Dillian Whyte believes Anthony Joshua won’t rematch him.
Whyte and Joshua fought in 2015 with Joshua winning by seventh-round TKO for the WBC International, Commonwealth, and British heavyweight titles. It was also the first loss of Whyte’s career and since then, he has been adamant about getting a rematch with Joshua.
The Jamaican is coming off a controversial win over Jermaine Franklin and the hope is Whyte gets a big fight next time out. The bout he wants is to face Joshua but he thinks Joshua won’t take it as he is afraid of it.
“Inactivity is killing the sport and it needs a shake-up. I am waiting for my next fight — and was meant to fight Joshua after Franklin. Joshua and his team told everybody ‘the winner of Whyte and Franklin fights AJ’ — and then they boxed the loser,” Whyte explained to The Sun. “And now they have petitioned for Frazer Clarke to fight Fabio for his title, got exactly what they asked for and have bottled it. It’s a joke, they look around blaming each other, making excuses, talking up other fights further down the line. But anyone who sees Joshua sitting around for nine months waiting for a Wilder cash-out — or Clarke taking on some journeyman in a pointless undercard fight — will see a team that has lost its bottle.
“Joshua’s team are doing interviews saying he beats me in four rounds. But he can’t decide if I’m his dream opponent or his worst nightmare,” Whyte continued. “I want the fight. I know that DAZN want the fight, too, because it would be an absolutely huge event. The only problem we all have is Joshua. He has confidence issues and is afraid to take the fight.”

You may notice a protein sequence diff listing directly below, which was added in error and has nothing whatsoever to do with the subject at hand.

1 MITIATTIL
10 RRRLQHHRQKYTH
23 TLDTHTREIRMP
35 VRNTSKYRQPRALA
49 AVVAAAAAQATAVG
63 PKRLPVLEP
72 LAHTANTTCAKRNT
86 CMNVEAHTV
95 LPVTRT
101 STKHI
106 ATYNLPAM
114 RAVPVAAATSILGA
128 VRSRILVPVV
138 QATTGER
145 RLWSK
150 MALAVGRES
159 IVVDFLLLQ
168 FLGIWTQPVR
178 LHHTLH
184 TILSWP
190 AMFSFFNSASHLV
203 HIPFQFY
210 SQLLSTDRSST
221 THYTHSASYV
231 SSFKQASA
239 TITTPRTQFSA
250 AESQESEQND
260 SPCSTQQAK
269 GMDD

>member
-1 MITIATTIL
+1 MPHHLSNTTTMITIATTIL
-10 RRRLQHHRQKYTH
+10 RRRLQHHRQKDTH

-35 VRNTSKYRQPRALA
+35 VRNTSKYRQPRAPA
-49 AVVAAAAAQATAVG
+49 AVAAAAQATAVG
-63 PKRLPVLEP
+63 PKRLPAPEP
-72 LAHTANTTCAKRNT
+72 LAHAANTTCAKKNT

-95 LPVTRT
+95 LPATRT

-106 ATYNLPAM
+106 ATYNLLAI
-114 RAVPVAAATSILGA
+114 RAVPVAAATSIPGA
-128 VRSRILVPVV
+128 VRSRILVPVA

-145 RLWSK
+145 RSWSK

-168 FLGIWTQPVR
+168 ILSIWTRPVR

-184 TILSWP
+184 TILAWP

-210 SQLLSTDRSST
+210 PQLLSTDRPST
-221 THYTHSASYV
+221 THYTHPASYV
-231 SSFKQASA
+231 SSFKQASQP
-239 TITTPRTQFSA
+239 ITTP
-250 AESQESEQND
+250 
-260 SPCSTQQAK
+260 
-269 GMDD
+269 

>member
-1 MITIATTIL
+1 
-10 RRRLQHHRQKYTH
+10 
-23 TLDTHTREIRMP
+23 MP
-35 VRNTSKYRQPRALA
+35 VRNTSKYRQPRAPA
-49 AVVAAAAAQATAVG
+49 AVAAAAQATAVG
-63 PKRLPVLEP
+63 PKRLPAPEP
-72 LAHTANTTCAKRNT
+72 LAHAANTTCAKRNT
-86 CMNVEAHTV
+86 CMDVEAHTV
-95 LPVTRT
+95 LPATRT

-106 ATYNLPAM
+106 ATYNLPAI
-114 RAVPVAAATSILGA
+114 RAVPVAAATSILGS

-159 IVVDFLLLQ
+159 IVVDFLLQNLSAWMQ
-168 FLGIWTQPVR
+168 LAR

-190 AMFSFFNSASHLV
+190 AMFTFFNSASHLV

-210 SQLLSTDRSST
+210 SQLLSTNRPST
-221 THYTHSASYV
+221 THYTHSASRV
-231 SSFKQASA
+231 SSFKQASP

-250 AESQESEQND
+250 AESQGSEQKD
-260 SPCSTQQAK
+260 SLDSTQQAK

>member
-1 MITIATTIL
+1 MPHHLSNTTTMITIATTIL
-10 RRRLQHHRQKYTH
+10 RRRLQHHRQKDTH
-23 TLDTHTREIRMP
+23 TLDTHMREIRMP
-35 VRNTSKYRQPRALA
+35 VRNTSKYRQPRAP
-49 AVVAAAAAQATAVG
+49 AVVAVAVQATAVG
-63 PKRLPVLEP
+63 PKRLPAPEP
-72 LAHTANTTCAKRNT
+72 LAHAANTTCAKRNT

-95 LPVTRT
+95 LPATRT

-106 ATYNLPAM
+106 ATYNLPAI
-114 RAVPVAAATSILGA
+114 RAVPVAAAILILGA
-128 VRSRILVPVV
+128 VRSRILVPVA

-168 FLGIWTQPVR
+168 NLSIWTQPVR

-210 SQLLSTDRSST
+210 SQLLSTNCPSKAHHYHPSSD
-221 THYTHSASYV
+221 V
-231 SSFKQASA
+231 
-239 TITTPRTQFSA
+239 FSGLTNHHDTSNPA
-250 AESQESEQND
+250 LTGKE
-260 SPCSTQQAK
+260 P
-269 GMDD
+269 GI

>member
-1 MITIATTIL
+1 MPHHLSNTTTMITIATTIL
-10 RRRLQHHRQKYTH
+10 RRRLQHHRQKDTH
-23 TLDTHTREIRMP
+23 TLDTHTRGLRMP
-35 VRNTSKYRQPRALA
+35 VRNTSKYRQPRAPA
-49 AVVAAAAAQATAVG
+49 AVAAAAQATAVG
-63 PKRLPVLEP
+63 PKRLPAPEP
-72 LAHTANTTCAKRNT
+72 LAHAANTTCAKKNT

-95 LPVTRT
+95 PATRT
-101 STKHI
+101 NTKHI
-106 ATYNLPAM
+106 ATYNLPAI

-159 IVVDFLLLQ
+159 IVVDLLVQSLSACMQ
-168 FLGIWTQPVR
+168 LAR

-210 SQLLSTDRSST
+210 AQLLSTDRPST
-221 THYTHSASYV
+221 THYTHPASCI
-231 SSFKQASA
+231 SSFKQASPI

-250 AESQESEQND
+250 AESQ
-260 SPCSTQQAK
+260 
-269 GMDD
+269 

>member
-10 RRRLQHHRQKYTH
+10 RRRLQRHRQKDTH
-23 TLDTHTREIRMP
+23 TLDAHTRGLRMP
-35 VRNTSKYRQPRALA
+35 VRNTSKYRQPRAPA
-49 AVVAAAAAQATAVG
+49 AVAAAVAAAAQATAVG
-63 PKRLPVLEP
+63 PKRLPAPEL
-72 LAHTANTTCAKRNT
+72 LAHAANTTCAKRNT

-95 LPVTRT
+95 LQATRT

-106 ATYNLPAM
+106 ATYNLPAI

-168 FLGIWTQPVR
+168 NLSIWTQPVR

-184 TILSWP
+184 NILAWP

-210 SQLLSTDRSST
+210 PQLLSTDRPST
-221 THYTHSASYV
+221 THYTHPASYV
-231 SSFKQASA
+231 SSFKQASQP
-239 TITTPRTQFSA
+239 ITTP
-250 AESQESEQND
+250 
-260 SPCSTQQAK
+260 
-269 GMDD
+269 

According to Dillian Whyte, he says the holdup on an Anthony Joshua fight is the former champ is deciding if he wants to box again before the rumored December fight against Deontay Wilder.
“He doesn’t want to risk his retirement payday in Saudi Arabia against Wilder — who is also past his sell-by date. Joshua and his team are talking Clarke up as a future world champion. But they’re terrified of fighting Fabio, who was fighting white-collar in Ipswich pubs a few years ago. These people are spineless. There’s a long list of opponents I can fight next and the deadline for Joshua to pull his finger out and find his pen is coming soon. And there’s a load of British heavyweights, like David Adeleye and Solly Dacres, who want to challenge Fabio. Or he can move on to European and world targets,” Whyte said. “Joshua isn’t the golden goose anymore, the sport doesn’t revolve around him. Him and his people don’t seem to realize it but duck me again and lose to Wilder in December and he and his team — that know so much but do so little — are finished.”
Whether or not Whyte vs. Joshua happens next is uncertain, but Whyte hopes it does.
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